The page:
Her warning to the party leadership: "If you dismiss progressive values and reinforce the dynamic status quo, don't assume the activists in California and around this country are going to stay with the Democratic Party. Millions of people are hurting; we've never had a moment like this; we all need to embrace SB 562, and if we don't embrace that, then shame on us, because every death, every person suffering is your fault, Democrats! You've got the power; you've got the majority; you can do this!"



Battle for the Soul of the Democratic Party

Saturday evening was the big election for CDP chairperson and other officers. Though Kimberly Ellis started out as the “dark horse” candidate against heir apparent Eric Bauman, it seemed like we had a chance at winning by the time the convention came .  Judging by the cheers for the candidates on the convention floor during and after their speeches, Ellis had at least as big of a group of supporters as Bauman, and probably more.  

We waited for the election results, and we were hearing updates on the count, that Ellis was in the lead as more and more votes were counted.  And then, suddenly, the final tally was announced with Bauman winning by just 62 votes.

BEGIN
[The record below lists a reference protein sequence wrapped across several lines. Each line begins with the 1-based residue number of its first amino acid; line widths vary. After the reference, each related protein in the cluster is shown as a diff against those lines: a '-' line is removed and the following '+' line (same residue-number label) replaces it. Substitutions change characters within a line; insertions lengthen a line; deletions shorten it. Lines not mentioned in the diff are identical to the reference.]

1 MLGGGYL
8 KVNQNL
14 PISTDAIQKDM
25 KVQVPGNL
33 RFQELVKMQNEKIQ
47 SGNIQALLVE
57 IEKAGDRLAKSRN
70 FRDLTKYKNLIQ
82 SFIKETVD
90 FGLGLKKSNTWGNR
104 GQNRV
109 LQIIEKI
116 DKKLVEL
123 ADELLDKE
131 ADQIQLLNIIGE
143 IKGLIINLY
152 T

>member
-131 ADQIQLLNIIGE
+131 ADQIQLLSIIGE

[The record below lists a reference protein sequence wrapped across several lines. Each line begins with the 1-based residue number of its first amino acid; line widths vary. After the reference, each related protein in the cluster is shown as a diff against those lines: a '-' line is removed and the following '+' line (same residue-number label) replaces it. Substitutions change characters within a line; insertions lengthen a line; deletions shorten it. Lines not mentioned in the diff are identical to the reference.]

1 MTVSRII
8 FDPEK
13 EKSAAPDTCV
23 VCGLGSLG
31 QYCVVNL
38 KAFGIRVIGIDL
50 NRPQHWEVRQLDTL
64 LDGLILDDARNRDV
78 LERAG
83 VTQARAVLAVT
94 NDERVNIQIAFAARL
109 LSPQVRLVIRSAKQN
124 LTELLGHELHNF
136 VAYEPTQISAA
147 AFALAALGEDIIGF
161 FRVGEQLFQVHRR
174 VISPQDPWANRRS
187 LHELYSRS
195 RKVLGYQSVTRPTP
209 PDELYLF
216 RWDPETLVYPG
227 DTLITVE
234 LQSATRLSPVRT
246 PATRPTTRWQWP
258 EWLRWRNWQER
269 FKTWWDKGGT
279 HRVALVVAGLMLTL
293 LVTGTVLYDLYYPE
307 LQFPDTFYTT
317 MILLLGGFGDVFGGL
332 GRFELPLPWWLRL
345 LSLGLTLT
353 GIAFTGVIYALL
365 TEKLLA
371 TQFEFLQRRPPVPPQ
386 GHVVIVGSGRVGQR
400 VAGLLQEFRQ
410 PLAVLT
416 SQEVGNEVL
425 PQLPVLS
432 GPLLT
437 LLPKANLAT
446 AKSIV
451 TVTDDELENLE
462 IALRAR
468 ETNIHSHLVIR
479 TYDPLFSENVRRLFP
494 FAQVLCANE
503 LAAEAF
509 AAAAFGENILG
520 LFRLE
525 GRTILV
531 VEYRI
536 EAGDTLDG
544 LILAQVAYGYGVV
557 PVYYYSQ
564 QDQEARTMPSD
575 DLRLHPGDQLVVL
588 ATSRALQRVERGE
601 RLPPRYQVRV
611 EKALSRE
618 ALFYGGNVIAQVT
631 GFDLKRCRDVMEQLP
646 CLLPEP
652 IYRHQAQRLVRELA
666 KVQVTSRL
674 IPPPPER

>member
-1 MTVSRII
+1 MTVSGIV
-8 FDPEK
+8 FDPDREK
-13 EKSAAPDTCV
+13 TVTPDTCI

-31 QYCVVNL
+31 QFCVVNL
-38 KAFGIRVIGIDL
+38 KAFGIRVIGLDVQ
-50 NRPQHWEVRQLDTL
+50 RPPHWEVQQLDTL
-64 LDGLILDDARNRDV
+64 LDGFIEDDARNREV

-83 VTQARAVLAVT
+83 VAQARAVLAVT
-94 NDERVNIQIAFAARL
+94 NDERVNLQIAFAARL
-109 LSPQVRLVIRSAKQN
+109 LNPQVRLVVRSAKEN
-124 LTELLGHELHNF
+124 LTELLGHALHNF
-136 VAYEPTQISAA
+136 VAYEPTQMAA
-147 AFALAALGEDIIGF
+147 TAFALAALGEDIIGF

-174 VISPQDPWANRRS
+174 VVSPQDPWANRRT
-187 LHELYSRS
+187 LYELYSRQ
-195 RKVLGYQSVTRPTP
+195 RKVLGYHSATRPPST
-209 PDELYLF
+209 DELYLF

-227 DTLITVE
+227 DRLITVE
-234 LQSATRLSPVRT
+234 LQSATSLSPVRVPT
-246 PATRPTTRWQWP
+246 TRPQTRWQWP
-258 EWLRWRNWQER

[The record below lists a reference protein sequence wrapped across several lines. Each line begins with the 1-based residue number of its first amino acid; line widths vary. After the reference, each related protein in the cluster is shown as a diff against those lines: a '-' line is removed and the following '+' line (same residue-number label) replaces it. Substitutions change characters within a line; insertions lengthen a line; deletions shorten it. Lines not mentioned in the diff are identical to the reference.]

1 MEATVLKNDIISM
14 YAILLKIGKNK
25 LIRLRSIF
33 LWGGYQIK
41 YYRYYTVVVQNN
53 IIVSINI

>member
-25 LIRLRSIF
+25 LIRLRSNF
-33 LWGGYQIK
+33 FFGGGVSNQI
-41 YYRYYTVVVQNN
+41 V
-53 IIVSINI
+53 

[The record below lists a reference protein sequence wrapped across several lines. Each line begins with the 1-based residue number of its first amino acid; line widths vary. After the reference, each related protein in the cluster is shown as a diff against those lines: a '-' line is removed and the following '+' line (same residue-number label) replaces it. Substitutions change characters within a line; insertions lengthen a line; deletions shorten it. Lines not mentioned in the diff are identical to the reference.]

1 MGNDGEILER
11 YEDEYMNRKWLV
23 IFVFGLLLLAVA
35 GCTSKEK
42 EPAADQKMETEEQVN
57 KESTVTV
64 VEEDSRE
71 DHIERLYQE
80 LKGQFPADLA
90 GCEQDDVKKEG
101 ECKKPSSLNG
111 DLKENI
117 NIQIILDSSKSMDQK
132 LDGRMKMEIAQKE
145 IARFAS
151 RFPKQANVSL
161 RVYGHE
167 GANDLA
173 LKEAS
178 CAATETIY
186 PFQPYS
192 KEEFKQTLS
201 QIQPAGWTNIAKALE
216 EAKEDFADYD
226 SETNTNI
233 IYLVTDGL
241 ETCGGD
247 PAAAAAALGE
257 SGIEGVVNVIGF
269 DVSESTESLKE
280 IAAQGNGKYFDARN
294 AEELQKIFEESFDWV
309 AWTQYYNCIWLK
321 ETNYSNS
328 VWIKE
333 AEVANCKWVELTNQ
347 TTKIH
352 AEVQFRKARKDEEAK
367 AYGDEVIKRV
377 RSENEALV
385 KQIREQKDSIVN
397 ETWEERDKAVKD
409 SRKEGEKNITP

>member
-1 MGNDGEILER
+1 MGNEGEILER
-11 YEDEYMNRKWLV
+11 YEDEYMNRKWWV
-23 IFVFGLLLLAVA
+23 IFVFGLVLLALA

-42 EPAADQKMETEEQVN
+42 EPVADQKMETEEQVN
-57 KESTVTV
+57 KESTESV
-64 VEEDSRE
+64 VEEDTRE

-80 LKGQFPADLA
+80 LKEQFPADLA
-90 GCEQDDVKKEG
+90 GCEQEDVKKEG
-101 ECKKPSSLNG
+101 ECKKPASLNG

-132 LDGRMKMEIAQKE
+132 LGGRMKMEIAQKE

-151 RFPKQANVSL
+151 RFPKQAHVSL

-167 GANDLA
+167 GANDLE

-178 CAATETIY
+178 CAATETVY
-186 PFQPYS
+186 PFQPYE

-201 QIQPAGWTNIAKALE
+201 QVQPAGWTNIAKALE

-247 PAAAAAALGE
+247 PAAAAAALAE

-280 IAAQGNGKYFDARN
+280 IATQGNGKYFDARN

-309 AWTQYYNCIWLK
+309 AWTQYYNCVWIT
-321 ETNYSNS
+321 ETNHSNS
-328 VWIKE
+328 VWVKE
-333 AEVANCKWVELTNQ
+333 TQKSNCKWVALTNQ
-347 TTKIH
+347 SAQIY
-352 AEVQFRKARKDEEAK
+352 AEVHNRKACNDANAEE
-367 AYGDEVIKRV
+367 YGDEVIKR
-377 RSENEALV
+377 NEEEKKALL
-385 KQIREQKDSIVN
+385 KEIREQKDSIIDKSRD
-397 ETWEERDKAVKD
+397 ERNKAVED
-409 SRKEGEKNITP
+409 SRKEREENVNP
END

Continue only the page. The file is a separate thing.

The reaction was shock, sadness, but most of all, anger.  The feeling that the rug has been pulled out from under us. Rumors were flying everywhere, stories of oddities with the vote counting process, unlikelihood of a projected victory flipping at the last minute, of people not being allowed to observe the counting, of a big batch of proxy ballots coming in at the last minute, and so forth.  Kimberly Ellis spoke in front of her supporters, and did not concede the race.  She announced that her team was asking to examine the results because they felt there were some irregularities.

As people started to leave, either to parties (not me — I was sleep-deprived and not feeling celebratory) or to their lodgings, word was spread from person to person that we Ellis supporters should show up early Sunday morning to work on protesting the fishy results.  I was able to convince fellow Delegate Cheri to not just pack it up and drive home.  This was my seventh convention (I was a delegate 2005-2010), and while I haven’t seen anything of this magnitude happen before, I know from experience that there is usually some controversy that doesn’t get resolved until the last day of the convention, and that often the grassroots get stomped on because they leave early, letting the party old-guard who know the drill to stay behind and work against the grassroots’ interests.

Leaderless, angry progressives gather at 7:30 AM Sunday